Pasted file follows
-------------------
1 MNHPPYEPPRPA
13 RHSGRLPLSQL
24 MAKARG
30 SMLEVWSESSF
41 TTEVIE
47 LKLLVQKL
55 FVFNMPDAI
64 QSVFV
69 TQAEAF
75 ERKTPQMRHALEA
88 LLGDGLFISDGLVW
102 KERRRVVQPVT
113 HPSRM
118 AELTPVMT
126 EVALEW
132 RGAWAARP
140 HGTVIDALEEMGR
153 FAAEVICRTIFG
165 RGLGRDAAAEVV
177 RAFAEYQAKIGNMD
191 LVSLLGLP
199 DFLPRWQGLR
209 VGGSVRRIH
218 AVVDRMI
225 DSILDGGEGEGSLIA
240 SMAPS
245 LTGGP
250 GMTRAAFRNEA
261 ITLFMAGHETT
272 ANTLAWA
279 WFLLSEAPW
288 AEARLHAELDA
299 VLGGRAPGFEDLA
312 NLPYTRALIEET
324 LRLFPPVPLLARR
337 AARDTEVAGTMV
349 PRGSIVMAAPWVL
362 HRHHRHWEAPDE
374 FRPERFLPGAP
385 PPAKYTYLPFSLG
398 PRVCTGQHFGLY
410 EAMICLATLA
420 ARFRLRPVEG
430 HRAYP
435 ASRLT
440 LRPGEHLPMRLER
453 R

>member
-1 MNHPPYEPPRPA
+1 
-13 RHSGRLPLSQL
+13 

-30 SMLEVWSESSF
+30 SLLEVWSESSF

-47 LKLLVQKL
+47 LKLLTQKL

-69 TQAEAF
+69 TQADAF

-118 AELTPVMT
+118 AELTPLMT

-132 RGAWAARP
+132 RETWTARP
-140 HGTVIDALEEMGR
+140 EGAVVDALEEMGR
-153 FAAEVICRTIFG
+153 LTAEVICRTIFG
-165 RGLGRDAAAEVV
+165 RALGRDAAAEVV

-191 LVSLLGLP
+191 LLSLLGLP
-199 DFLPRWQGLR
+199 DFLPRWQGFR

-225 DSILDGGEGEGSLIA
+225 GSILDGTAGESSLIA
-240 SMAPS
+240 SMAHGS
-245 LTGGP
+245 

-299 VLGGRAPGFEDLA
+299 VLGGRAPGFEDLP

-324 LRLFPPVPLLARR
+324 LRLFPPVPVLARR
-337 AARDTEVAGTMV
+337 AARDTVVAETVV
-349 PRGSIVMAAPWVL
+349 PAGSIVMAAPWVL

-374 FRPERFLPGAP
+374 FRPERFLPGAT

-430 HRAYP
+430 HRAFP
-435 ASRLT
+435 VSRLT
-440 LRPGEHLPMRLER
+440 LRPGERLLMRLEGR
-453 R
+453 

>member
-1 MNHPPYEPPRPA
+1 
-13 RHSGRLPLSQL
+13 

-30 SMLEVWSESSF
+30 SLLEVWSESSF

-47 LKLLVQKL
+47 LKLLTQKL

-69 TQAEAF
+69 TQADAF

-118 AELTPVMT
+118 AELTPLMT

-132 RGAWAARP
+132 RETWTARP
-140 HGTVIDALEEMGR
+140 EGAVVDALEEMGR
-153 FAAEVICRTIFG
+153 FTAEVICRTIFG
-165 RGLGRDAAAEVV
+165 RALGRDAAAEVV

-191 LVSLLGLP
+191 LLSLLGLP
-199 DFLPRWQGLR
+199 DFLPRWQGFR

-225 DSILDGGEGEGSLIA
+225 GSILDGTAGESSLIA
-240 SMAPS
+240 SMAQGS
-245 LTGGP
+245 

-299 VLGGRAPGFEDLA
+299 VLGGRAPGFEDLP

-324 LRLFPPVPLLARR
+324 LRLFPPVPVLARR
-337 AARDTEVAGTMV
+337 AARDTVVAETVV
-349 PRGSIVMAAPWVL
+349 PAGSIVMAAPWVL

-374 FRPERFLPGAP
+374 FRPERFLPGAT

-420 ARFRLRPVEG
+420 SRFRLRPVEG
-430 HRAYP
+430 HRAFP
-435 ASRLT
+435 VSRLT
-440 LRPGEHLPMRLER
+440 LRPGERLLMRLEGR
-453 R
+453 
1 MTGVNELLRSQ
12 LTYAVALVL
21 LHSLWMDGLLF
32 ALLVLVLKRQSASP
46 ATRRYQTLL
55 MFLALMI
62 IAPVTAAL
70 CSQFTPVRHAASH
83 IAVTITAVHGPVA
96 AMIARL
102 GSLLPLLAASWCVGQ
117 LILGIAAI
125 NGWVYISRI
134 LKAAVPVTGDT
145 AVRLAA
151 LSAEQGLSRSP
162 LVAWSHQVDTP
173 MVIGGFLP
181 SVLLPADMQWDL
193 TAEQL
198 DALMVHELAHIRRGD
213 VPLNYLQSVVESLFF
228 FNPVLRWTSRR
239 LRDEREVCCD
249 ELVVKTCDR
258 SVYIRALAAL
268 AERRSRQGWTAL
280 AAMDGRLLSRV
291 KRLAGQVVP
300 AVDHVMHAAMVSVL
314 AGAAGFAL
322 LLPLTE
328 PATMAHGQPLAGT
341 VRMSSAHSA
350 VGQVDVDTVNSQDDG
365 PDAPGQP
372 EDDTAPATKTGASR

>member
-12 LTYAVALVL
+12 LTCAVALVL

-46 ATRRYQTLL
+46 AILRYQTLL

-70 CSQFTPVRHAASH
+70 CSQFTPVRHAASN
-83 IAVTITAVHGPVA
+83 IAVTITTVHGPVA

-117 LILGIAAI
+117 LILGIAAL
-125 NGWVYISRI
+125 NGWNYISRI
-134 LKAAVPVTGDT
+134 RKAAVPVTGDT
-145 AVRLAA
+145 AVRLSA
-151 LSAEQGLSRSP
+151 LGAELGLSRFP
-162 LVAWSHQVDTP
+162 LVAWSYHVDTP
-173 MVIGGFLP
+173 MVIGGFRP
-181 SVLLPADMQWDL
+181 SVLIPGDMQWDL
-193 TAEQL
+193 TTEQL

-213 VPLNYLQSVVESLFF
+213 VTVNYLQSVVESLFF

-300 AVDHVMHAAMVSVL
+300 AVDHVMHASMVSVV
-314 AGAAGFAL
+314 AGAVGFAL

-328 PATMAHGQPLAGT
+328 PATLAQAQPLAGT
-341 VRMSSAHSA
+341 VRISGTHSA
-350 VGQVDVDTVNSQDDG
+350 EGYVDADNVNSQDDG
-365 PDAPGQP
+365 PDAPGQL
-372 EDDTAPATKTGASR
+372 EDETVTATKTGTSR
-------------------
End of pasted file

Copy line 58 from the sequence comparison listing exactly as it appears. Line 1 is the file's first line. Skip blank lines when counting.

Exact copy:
+69 TQADAF